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March for Justice: From Selma to Montgomery

African American struggle for the right to vote

ROBYN H. JIMENEZ | 1/20/2015, 11:49 a.m.
Not too long ago, the right to vote was a White-only privilege. Even 100 years after the Civil War, African ...
Dr. Martin Luther King Jr. and other civil rights marchers cross the Edmund Pettus Bridge in Selma, Alabama, head for the capitol in Montgomery, during a five-day, 50-mile walk to protest voting laws, March 21, 1965. Before the 1964 "Freedom Summer" registration drive in Mississippi, just 5.8 percent of Blacks in that state could cast ballots. File Photo

The Dallas Examiner

Not too long ago, the right to vote was a White-only privilege. Even 100 years after the Civil War, African Americans were denied the right to register and vote. Voters in the South faced the majority of the discrimination at the polls. Most Blacks that attempted to register faced barriers such as a poll tax, tests and intimidation. Often, White groups resorted to death threats and/or threats to burn down the homes and businesses of Blacks. As a result, only a very small percent of African Americans were able to register. Even fewer were able to vote.

On March 7, 1965, a multitude of 600 civil rights marchers set out on a journey – from Selma, Alabama, to the state capitol in Montgomery, along Route 80 – and a mission to demand the right to vote for all citizens. African Americans made up close to 50 percent of the residents in both cities.

John Lewis, an Alabama resident and the leader of the Student Nonviolent Coordinating Committee, was the key organizer for the marches.

As the marchers began to cross the Edmund Pettus Bridge, just at the edge of the city and not yet at their destination, marchers were met by police and mounted officers dressed in riot gear. Marchers passed for a moment then proceeded onward. The town’s sheriff warned the demonstrators to turn around and head back. The activists continued their march. The lawmen then attacked them with tear gas, beat them with billy clubs and trampled them with their horses – all while spitting on them and yelling racial slurs. Wounded during the one-sided battle, the peaceful marchers headed back to Selma to regroup. Throughout the country, television stations interrupted shows to broadcast the devastating violence, while newspapers published photographs and articles of the horrifying attack on the marchers. The brutal incident would soon be known as “Bloody Sunday.”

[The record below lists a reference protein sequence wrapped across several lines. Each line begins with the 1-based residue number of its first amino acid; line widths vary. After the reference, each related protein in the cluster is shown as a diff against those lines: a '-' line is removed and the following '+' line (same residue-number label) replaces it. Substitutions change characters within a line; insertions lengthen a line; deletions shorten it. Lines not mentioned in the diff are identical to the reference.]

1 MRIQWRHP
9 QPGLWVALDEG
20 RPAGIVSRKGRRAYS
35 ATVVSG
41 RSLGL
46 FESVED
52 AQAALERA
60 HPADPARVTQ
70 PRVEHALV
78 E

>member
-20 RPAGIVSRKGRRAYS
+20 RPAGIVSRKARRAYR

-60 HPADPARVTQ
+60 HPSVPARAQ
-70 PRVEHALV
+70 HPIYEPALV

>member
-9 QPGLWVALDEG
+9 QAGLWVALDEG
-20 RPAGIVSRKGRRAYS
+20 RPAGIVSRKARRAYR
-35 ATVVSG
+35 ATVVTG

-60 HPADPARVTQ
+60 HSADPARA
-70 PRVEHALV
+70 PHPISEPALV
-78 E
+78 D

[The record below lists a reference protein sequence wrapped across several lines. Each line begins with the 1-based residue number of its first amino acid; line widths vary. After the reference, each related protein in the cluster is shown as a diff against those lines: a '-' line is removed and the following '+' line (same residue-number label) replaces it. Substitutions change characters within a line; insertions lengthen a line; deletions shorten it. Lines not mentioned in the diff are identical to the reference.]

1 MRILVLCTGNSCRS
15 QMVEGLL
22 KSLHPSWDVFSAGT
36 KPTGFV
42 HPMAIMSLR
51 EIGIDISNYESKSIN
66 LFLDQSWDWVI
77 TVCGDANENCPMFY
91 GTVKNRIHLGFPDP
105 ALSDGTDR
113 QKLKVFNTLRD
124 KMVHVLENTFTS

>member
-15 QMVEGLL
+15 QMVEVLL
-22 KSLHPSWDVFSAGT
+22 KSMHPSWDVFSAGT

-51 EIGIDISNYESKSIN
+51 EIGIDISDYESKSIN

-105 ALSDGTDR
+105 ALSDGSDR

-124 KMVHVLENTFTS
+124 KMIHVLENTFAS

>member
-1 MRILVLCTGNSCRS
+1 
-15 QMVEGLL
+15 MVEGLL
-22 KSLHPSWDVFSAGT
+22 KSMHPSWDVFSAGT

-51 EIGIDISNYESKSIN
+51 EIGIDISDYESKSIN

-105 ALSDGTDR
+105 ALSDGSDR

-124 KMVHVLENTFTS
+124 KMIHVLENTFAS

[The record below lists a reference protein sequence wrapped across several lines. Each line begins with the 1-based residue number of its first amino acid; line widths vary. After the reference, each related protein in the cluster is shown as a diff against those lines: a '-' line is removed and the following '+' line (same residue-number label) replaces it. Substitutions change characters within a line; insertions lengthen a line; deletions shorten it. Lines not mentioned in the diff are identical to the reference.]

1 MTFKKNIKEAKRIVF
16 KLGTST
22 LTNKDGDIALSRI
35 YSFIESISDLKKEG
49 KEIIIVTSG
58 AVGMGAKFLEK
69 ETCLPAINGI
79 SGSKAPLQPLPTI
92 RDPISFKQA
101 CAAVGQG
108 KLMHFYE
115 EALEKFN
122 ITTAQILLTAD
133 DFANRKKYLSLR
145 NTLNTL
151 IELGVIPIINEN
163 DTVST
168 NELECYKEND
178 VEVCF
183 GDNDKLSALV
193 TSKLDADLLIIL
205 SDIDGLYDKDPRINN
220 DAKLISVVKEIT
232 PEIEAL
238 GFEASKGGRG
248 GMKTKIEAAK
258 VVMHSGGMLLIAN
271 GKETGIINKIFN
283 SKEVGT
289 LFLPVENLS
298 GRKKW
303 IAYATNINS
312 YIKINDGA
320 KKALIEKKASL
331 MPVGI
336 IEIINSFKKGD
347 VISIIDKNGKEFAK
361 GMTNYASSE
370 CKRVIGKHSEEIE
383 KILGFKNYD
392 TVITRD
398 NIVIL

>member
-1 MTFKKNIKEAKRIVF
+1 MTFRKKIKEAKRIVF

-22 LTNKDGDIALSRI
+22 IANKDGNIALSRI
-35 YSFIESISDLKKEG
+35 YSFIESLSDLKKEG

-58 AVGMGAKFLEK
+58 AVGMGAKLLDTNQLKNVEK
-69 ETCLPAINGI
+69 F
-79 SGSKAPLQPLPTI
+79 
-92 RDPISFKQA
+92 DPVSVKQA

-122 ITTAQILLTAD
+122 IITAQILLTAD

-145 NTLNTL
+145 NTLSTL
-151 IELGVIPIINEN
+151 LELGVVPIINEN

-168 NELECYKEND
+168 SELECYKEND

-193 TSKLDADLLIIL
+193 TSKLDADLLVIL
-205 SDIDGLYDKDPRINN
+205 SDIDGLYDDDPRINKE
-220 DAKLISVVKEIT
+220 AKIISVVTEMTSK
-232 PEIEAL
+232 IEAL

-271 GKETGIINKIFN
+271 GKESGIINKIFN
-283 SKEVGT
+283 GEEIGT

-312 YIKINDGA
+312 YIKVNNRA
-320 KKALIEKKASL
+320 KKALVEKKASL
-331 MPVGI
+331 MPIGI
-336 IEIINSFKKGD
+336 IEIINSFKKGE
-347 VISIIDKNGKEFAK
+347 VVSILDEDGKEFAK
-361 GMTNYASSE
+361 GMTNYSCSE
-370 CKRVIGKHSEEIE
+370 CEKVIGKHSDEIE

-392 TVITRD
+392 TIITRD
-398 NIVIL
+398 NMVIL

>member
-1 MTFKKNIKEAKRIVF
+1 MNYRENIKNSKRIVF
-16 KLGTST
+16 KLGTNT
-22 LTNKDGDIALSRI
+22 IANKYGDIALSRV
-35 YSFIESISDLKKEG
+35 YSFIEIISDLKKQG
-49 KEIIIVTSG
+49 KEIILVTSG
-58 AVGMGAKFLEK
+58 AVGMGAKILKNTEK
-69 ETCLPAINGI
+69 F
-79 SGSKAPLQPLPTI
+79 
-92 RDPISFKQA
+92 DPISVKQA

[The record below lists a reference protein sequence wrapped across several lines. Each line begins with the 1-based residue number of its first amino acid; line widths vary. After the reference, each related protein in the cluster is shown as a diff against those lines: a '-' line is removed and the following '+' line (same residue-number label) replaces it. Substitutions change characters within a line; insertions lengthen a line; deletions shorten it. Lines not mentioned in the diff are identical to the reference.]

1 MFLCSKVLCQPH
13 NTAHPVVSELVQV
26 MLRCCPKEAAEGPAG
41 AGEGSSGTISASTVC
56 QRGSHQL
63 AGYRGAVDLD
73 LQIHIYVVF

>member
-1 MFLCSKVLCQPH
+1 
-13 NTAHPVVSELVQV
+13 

Horrified and outraged, African Americans began holding demonstrations throughout the country. Civil rights and religious leaders headed to Selma to participate in the demonstrations. African American leaders in Alabama, Dr. Martin Luther King Jr. and the Southern Christian Leadership Conference worked together to organize the larger group of marchers.

On March 9, led by King, marchers headed toward the bridge but did not cross. Instead, King petitioned the courts for protection as they attempted a third march.

After receiving assurance for protection along their route, the activists reorganized and headed back to Montgomery on March 21, led again by King. The several hundred marchers grew to over 3,000 marchers from across the country. During the four days it took for them to reach the capitol, their numbers grew to about 25,000.

When they arrived, King was blocked by a state trooper and not allowed to make his address from the steps of the capitol. Yet, that didn’t stop him from addressing the marchers, the residents of Alabama, citizens throughout the United States and the U.S. Congress.

“I can say, as Sister Pollard said – a 70-year-old Negro woman who lived in this community during the bus boycott – and one day, she was asked while walking if she didn’t want to ride. And when she answered, ‘No.’ The person said, ‘Well, aren’t you tired?’ And with her ungrammatical profundity, she said, ‘My feets is tired, but my soul is rested.’ And in a real sense this afternoon, we can say that our feet are tired, but our souls are rested,” King encouraged the marchers.